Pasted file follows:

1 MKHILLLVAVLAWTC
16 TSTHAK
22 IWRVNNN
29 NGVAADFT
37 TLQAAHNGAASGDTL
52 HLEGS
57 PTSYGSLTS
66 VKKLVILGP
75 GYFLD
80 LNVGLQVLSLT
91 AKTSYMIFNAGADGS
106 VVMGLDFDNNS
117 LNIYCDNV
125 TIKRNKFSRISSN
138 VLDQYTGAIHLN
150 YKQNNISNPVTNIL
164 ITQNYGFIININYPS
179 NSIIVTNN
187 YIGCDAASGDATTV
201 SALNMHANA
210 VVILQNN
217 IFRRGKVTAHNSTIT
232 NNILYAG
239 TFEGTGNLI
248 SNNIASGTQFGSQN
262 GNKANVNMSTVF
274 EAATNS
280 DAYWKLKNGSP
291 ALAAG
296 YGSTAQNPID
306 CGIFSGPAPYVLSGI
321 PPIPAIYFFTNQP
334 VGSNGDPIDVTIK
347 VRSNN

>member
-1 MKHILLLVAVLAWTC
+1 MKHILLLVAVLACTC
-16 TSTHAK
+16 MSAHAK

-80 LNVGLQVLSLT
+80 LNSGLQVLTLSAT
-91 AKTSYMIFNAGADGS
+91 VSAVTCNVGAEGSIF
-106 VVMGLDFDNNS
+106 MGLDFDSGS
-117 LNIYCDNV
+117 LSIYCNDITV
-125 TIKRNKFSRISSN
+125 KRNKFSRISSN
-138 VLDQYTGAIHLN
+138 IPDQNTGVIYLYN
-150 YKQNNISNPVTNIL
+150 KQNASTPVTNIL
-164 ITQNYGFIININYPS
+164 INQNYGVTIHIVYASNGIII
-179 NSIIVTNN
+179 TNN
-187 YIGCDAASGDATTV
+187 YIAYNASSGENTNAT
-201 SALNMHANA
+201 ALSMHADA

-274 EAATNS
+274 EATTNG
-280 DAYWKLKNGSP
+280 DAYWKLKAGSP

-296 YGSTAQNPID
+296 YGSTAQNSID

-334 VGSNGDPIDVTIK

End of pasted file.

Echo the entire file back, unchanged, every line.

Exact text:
1 MKHILLLVAVLAWTC
16 TSTHAK
22 IWRVNNN
29 NGVAADFT
37 TLQAAHNGAASGDTL
52 HLEGS
57 PTSYGSLTS
66 VKKLVILGP
75 GYFLD
80 LNVGLQVLSLT
91 AKTSYMIFNAGADGS
106 VVMGLDFDNNS
117 LNIYCDNV
125 TIKRNKFSRISSN
138 VLDQYTGAIHLN
150 YKQNNISNPVTNIL
164 ITQNYGFIININYPS
179 NSIIVTNN
187 YIGCDAASGDATTV
201 SALNMHANA
210 VVILQNN
217 IFRRGKVTAHNSTIT
232 NNILYAG
239 TFEGTGNLI
248 SNNIASGTQFGSQN
262 GNKANVNMSTVF
274 EAATNS
280 DAYWKLKNGSP
291 ALAAG
296 YGSTAQNPID
306 CGIFSGPAPYVLSGI
321 PPIPAIYFFTNQP
334 VGSNGDPIDVTIK
347 VRSNN

>member
-1 MKHILLLVAVLAWTC
+1 MKHILLLVAVLACTC
-16 TSTHAK
+16 MSAHAK

-80 LNVGLQVLSLT
+80 LNSGLQVLTLSAT
-91 AKTSYMIFNAGADGS
+91 VSAVTCNVGAEGSIF
-106 VVMGLDFDNNS
+106 MGLDFDSGS
-117 LNIYCDNV
+117 LSIYCNDITV
-125 TIKRNKFSRISSN
+125 KRNKFSRISSN
-138 VLDQYTGAIHLN
+138 IPDQNTGVIYLYN
-150 YKQNNISNPVTNIL
+150 KQNASTPVTNIL
-164 ITQNYGFIININYPS
+164 INQNYGVTIHIVYASNGIII
-179 NSIIVTNN
+179 TNN
-187 YIGCDAASGDATTV
+187 YIAYNASSGENTNAT
-201 SALNMHANA
+201 ALSMHADA

-274 EAATNS
+274 EATTNG
-280 DAYWKLKNGSP
+280 DAYWKLKAGSP

-296 YGSTAQNPID
+296 YGSTAQNSID

-334 VGSNGDPIDVTIK